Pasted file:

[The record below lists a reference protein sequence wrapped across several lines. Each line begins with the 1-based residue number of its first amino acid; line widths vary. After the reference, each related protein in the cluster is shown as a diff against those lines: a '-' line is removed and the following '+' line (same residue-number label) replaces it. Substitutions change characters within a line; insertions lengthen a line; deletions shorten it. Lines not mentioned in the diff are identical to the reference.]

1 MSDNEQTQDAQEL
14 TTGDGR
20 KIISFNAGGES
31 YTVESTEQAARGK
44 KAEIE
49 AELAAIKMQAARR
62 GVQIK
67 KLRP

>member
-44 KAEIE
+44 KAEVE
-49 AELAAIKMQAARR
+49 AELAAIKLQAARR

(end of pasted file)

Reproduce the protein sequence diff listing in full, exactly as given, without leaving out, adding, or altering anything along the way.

[The record below lists a reference protein sequence wrapped across several lines. Each line begins with the 1-based residue number of its first amino acid; line widths vary. After the reference, each related protein in the cluster is shown as a diff against those lines: a '-' line is removed and the following '+' line (same residue-number label) replaces it. Substitutions change characters within a line; insertions lengthen a line; deletions shorten it. Lines not mentioned in the diff are identical to the reference.]

1 MSDNEQTQDAQEL
14 TTGDGR
20 KIISFNAGGES
31 YTVESTEQAARGK
44 KAEIE
49 AELAAIKMQAARR
62 GVQIK
67 KLRP

>member
-44 KAEIE
+44 KAEVE
-49 AELAAIKMQAARR
+49 AELAAIKLQAARR